Accessibility links

Breaking News

Iranian Foreign Minister Visiting China, Moscow, Brussels To Discuss Nuclear Deal


Iran's Foreign Minister Mohammad Javad Zarif (right) arrives with his Chinese counterpart, Wang Yi, for a joint press conference in Beijing on December 5, 2016.

Iranian Foreign Minister Mohammad Javad Zarif has expressed hope for a "clear future design" for the 2015 nuclear accord at the start of a diplomatic tour aimed at keeping the deal alive following the U.S. withdrawal.

"We hope that with this visit to China and other countries we will be able to construct a clear future design for the comprehensive agreement," Zarif told reporters on May 13 after talks in Beijing with his Chinese counterpart, Wang Yi.

An Iranian spokesman said Zarif will also visit Moscow and Brussels as part of the tour, saying the diplomatic mission was aimed at trying to rescue the nuclear deal from the brink of collapse.

China's Foreign Ministry on May 13 confirmed that the agenda of the talks between Zarif and Wang included an "exchange [of] views with relevant parties on the developments of the Iranian nuclear issue."

After their meeting, Zarif and Wang hailed the "comprehensive strategic partnership" between their countries, with the Chinese minister saying, "I hope and believe that these visits to multiple countries protect Iran's legitimate national interests and peace and stability in the region."

Iran's semiofficial ISNA news agency quoted Zarif as saying upon his arrival in Beijing that he would "discuss the decision that Iran should take" in response to Trump's move.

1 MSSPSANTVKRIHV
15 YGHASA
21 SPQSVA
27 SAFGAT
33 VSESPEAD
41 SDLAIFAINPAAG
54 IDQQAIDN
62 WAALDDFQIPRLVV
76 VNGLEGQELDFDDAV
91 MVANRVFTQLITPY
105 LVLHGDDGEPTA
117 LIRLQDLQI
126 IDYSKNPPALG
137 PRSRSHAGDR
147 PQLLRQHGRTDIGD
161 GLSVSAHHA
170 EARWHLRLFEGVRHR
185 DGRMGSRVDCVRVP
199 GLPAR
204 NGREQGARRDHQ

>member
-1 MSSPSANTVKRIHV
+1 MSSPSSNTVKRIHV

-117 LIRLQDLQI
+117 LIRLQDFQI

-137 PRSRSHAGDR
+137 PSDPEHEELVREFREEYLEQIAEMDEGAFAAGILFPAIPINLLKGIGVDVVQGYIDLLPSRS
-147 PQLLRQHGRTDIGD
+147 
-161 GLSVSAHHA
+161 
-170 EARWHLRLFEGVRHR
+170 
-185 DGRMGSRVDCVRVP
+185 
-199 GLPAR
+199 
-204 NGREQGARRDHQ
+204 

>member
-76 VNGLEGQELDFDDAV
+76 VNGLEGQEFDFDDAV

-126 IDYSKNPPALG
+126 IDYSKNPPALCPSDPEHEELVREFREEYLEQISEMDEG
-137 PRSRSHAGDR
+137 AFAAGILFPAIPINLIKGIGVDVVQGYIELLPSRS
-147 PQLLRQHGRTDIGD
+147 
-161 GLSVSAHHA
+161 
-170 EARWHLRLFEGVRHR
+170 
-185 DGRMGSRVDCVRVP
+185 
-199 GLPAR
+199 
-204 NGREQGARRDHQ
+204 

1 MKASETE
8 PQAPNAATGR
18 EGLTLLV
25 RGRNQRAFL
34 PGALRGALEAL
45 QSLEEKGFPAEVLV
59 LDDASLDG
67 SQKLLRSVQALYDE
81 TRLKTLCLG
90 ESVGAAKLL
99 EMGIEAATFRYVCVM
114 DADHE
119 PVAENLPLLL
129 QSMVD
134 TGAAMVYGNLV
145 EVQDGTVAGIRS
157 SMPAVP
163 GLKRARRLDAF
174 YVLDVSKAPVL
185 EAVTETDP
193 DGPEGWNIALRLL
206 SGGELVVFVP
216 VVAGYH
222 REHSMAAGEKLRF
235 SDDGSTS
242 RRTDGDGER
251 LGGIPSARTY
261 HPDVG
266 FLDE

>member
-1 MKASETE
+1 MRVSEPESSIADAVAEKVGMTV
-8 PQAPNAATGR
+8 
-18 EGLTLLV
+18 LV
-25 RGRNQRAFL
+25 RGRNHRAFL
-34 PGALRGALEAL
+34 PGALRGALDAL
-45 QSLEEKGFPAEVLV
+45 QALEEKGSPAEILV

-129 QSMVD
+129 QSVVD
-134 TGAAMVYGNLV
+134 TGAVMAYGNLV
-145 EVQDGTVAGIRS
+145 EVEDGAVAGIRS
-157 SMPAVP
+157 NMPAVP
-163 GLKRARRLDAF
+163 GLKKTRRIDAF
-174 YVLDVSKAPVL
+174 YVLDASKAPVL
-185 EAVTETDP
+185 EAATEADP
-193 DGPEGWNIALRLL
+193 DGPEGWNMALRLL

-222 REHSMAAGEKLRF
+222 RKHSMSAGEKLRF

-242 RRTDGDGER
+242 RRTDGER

"As the president of our republic has said, we are ready for all options," Zarif said on May 13. "If the nuclear deal is to continue, the interests of the people of Iran must be assured."

Meanwhile, Iranian President Hassan Rohani reiterated on May 13 that Tehran would remain in the nuclear accord provided its interests were protected.

China, Russia, France, Germany, Britain, and the United States signed the 2015 accord, which provided Tehran with relief from sanctions in return for curbs on its nuclear program.

Trump long complained about the deal and said Tehran was violating the "spirit" of it by continuing to test ballistic missiles and by supporting militant activities in the region, leading him to withdraw from the pact on May 8.

The other signees had urged Washington to remain in the deal.

"China is highly concerned with the direction of the Iranian nuclear issue and is willing to maintain communication with all relevant parties, including Iran," Chinese Foreign Ministry spokesman Geng Shuang said.

Iran has claimed its nuclear program is for civilian purposes and denies supporting extremists in the region.

With reporting by AP, Reuters, and AFP
  • 16x9 Image


    RFE/RL journalists report the news in 27 languages in 23 countries where a free press is banned by the government or not fully established. We provide what many people cannot get locally: uncensored news, responsible discussion, and open debate.